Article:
Jeremy Hunt, one of the candidates aiming to succeed Prime Minister Theresa May, said he would leave the European Union without a deal (Withdrawal Agreement) but with a heavy heart and that he hoped the bloc would engage with a new British leader.
“Our failure to deliver Brexit has put our country and our party in grave peril. The leadership I offer is based on one simple truth: without Brexit there will be no Conservative government and maybe no Conservative Party,” Hunt said.
“If we want a deal we are going to have to engage seriously with Brussels. From my conversations with European leaders, it is clear to me there is a deal to be done, they want us to come up with proposals.” Hunt added.
The majority of the European Union governments will approve another Brexit delay regardless of who becomes the next British prime minister, ‘The Times’ newspaper reported on June 6 citing an unnamed senior European source.
As many as 25 European governments are prepared to give the Britons another extension, despite repeated statements from most British prime minister candidates that the UK will leave the EU on October 31 with or without a deal, the newspaper added.
“In the end no one wants to be seen as the one who pulls the plug,” the source told ‘The Times’.
The EU and UK were working “very hard together” on Brexit deal, President Trump, acknowledged and added: “It doesn’t seem to be working out. But, at some point, something will happen, one way or the other.”
Brexit Party leader Nigel Farage said he did not know if he could have a meeting with Donald Trump during the U.S. president’s state visit to the UK. (Image: archive).
Farage said he was waiting for a call from Trump.
“President Juncker followed Prime Minister Theresa May‘s announcement this morning –without personal joy. He will respect and establish working relations with any new Prime Minister, whomever they may be – without stopping his conversations with Theresa May“, said the European Commission spokesperson, while announcing the reaction on the resignation during midday briefing for Brussels press corps.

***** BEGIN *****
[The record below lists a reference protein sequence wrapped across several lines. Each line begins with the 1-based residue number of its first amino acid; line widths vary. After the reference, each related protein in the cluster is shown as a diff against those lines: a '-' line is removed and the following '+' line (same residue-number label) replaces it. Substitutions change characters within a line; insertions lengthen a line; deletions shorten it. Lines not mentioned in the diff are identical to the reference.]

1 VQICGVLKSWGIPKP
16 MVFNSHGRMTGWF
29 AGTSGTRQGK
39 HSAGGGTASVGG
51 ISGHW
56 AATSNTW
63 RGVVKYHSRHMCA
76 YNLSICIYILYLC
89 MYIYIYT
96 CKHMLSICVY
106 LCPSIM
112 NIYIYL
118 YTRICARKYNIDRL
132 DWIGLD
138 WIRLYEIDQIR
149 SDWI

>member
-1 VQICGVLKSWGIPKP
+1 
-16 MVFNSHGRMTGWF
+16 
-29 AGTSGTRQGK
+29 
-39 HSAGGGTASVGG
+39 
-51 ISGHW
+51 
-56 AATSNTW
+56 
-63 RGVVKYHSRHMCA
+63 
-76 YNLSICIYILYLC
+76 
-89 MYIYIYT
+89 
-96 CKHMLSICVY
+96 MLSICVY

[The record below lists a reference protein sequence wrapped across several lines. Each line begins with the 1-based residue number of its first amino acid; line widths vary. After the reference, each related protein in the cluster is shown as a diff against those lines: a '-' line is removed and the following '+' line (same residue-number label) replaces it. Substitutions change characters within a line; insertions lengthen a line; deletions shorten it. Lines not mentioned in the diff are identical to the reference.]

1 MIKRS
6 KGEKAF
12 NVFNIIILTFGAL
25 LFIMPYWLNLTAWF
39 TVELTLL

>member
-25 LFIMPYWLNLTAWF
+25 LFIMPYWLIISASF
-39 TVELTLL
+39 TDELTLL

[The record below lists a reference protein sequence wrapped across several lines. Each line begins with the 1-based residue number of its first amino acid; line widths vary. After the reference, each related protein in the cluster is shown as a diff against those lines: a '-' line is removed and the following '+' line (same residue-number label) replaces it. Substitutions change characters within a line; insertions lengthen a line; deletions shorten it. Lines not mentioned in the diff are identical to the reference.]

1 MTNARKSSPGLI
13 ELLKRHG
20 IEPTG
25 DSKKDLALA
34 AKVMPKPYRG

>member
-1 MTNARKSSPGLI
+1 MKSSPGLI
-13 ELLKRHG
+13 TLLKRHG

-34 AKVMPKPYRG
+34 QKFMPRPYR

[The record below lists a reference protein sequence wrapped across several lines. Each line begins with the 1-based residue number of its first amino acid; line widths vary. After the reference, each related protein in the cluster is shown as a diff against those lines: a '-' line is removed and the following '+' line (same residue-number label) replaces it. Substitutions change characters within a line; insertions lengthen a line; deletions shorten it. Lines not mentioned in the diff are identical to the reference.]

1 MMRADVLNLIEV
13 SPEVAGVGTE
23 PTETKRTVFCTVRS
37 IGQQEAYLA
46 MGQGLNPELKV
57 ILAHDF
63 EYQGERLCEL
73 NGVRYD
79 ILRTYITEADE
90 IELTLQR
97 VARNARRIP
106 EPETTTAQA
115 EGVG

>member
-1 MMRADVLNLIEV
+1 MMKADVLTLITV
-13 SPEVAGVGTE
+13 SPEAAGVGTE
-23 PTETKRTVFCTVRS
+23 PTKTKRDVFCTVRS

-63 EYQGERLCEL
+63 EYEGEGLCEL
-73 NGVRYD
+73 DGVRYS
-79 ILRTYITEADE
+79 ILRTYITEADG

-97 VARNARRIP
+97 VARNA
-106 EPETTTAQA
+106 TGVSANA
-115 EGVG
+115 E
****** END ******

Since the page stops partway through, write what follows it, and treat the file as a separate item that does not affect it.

The top EU negotiator Michel Barnier expressed his “full respect” to Theresa May for her determination to achieve orderly Brexit.
The resignation was announced in Prime Minister emotional statement, pointing out that she profoundly regrets failure to reach Brexit deal compromise, leading to orderly departure from the EU.
Prime Minister Theresa May has announced she will resign as Conservative Party leader on 7 June, under mounting pressure to quit facing a backlash from her own MPs against her Brexit plan. Until present the Westminster has rejected May‘s government withdrawal agreement or otherwise called “Brexit deal” three times.
British Prime Minister Theresa May’s final attempt to save has failed after her offer of a vote on a second referendum and closer trading arrangements could not win over either opposition lawmakers or members of in her own party.
May proposed the prospect of a possible second referendum on the agreement and a package of trading arrangements with the EU as incentives to what she called the only way to guarantee orderly departure scenario.
However she position did not receive warm welcome in Westminster, lawmakers both Conservative and Labour opposed Withdrawal Agreement Bill legislation which frames the terms of Britain’s departure from the bloc.
Leading Labour Jeremy Corbyn made clear his party would not be backing the Withdrawal Bill and described May’s government as “too weak, too divided to get this country out of the mess that they have created”.
The European Parliament election in the UK on May 23 is expected to demonstrate the polarization of views over Brexit, with strongly Eurosceptic and Eurocentric parties. (Image above: European Parliament, Strasbourg, France).
The pro-Brexit voters are largely expected to support Nigel Farage’s Brexit Party. Among the Remainers the vote will be splintered between several strongly Eurocentric parties: the Liberal Democrats, Change UK and the Green Party.
The United Kingdom is divided into 12 electoral regions – nine in England, and one each for Scotland, Wales and Northern Ireland. In total it will elect 73 Members of the European Parliament (MEP).
Parties submit a list of candidates for each region, and voters select a party rather than an individual candidate. As the seats are allocated to a party, they in turn allocate them to candidates starting from the top of their list.
Britain is taking part in the elections because it delayed the date of its exit from the EU, but its MEPs will leave the parliament when Brexit happens. If the UK has left the EU by the end of June, the MEPs will not take up their seats.